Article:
It’s a whale of a problem.
The small coastal town of Logy Bay in Newfoundland has been having some large and rather smelly problems recently, and they can’t seem to be able to do much about it.
The town, situated north of Saint John’s has had a dead and rotting humpback whale wash up on its shore.
“Someone get a whale removal machine to Outer Cove beach because yuck b’y,” tweeted Kerri MacDonald, a writer from the nearby town of Middle Cove.
The whale is about 12 meters long and is believed by research scientist Jack Lawson to have been dead for many weeks, judging by how decomposed it is.
“It’s kind of collapsed into what looks like a big, flabby, pleated bag. The rocks were quite slick with fresh whale fat and people were wandering around and someone even put their dog on top of the whale to let it run around,” said Lawson.
Originally the residents of Logy Bay were hoping that the whale would get dragged back out to sea by the tide, but it doesn’t seem to be going anywhere so now they need to come up with a plan before the weather heats up and the issue becomes more serious.
“It smells like a dead whale and it’s not a very nice smell, I can tell ya that. The weather here hasn’t been warm, but when it warms up it’s only going to get worse,” said Logy Bay mayor John Kennedy to GlobalNews.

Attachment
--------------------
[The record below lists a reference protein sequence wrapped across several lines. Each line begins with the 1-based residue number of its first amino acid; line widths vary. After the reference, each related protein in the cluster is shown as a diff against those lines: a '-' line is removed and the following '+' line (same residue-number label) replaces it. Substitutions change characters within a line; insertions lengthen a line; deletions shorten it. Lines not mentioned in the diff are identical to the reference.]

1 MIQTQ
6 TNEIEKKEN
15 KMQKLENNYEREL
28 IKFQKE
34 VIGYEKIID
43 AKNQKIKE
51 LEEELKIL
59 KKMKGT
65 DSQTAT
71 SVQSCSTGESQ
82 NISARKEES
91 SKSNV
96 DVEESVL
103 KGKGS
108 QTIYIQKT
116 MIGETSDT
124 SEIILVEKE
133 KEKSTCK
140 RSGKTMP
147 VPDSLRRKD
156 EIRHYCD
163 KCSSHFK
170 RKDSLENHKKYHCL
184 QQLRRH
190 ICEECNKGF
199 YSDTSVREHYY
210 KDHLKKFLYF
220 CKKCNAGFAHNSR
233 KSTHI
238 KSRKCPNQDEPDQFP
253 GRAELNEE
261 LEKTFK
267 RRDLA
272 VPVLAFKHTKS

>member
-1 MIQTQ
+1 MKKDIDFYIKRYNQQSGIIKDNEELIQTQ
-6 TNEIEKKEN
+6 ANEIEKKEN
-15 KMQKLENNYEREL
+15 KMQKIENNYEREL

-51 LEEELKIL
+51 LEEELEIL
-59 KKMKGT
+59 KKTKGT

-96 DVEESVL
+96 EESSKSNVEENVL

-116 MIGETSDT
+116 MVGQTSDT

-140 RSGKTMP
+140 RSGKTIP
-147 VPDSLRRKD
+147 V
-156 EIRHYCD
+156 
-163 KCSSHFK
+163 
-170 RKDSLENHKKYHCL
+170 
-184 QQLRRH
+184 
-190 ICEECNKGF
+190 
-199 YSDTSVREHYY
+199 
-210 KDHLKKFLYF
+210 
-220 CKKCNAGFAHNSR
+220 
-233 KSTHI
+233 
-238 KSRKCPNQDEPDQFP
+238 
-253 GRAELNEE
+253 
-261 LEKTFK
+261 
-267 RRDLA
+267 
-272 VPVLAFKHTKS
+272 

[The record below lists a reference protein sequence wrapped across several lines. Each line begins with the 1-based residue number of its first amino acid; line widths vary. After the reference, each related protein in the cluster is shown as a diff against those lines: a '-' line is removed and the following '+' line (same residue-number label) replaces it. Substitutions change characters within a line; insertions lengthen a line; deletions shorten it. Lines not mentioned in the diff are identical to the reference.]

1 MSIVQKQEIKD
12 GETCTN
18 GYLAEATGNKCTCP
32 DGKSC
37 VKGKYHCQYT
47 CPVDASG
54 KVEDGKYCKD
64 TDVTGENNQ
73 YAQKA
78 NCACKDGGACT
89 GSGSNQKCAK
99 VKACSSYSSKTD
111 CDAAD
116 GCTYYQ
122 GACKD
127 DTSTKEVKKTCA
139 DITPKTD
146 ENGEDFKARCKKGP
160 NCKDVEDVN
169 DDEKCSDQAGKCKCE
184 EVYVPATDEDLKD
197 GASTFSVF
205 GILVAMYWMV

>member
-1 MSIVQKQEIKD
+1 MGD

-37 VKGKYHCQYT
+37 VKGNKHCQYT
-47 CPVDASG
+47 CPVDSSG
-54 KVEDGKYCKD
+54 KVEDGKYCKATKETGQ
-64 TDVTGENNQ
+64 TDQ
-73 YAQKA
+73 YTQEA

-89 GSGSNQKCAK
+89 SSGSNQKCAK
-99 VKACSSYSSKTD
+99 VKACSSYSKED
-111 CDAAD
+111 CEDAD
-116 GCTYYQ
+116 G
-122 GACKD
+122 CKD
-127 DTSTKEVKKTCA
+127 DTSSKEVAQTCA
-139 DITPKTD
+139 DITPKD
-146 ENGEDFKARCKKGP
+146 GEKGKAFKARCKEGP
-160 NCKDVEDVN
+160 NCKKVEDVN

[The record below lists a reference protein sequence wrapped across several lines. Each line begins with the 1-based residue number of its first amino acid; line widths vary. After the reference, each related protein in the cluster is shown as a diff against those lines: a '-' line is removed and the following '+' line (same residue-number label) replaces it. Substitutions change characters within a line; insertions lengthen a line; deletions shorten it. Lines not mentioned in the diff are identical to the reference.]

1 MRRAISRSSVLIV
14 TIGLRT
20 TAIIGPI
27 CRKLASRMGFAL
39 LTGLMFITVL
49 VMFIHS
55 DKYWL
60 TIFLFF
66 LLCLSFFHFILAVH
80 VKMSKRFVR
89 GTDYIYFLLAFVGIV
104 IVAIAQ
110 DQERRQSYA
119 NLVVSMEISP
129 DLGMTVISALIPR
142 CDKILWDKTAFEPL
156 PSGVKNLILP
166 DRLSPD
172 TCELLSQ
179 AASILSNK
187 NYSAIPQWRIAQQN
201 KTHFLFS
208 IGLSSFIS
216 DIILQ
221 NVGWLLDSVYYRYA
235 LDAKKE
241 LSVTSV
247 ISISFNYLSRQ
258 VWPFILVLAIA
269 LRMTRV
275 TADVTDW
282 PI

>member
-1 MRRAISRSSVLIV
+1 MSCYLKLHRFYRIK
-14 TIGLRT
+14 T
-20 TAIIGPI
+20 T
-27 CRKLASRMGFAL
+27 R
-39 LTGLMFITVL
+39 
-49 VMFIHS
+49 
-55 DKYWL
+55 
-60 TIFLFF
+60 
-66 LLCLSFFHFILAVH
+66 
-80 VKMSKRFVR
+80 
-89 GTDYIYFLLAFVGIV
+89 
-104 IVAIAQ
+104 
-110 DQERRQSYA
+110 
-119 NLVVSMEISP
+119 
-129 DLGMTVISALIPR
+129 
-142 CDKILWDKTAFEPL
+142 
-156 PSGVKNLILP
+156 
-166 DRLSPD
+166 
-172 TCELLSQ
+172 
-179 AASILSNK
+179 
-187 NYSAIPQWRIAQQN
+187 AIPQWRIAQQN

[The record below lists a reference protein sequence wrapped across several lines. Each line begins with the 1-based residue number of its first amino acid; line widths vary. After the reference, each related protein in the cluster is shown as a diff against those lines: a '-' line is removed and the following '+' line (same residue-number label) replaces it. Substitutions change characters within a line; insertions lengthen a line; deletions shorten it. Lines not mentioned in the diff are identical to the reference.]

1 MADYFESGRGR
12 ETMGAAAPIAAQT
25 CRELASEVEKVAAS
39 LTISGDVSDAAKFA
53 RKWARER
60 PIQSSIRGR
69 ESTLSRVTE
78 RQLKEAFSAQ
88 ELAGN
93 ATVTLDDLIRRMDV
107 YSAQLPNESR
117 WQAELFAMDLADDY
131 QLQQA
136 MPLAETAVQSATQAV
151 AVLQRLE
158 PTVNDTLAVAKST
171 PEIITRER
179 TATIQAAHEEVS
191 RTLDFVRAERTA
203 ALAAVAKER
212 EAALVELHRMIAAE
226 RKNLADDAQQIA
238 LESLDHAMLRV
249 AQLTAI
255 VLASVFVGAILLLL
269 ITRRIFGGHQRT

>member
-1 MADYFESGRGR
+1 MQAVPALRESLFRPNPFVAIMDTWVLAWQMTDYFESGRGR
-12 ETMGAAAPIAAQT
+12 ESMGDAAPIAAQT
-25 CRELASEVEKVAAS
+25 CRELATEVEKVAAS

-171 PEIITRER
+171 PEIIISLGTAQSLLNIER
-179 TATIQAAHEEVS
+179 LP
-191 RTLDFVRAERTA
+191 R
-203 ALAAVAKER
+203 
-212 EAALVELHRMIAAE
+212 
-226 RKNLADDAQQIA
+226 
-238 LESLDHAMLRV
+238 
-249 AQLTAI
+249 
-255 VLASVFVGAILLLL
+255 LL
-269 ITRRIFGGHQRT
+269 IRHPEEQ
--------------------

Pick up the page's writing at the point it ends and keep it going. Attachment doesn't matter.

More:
In order to begin touching the whale the town needs to come up with a plan of action and wait for government approval, because nothing can just be as simple as hooking on and towing it away. A $30,000 grant is available to the town if they apply for it through the Department of Municipal Affairs, the town was told on Wednesday.
Whales and other dead sea creatures washing ashore on Newfoundland beaches is not an uncommon thing due to the abundance of bait fish off the coast. Most recently a blue whale was towed onto the shores which had died in 2014 but was still fairly well preserved. The bones from this blue whale are going to be put on display so the public can see truly how large they are.
“These particular samples that we got from Newfoundland will be very important baseline data for future research into not only the evolution of whales, but also their conservation,” says Burton Lim an assistant curator of mammalogy at the Royal Ontario Museum.
So if a whale ever washes ashore near you you’re going to have to put up with it for some time while researchers take samples and do their thing. After that the whales are usually either towed ashore or out to sea, except for some special cases where they are blow up (yeah it didn’t end well).
The best thing to do? Let nature take its course.